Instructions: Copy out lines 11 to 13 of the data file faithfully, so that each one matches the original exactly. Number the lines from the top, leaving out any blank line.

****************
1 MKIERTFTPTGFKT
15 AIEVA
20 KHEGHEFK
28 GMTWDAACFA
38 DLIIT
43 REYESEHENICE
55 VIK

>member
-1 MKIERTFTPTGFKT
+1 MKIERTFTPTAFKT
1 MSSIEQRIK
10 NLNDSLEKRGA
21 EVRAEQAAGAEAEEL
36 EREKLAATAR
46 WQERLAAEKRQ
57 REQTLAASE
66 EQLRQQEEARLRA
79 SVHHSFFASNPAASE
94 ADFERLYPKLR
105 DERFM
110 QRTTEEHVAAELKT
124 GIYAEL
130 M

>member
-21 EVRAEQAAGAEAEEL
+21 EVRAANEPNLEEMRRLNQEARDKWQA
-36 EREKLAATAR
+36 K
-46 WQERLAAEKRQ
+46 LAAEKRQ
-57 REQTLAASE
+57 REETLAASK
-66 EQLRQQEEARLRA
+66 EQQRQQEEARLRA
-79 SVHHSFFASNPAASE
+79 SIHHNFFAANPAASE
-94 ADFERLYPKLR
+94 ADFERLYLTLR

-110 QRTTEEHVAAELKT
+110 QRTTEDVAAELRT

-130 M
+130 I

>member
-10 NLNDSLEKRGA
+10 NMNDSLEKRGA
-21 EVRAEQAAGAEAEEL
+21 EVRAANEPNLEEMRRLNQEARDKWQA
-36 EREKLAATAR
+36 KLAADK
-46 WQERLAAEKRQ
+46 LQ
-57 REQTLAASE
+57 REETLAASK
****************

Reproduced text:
1 MSSIEQRIK
10 NLNDSLEKRGA
21 EVRAEQAAGAEAEEL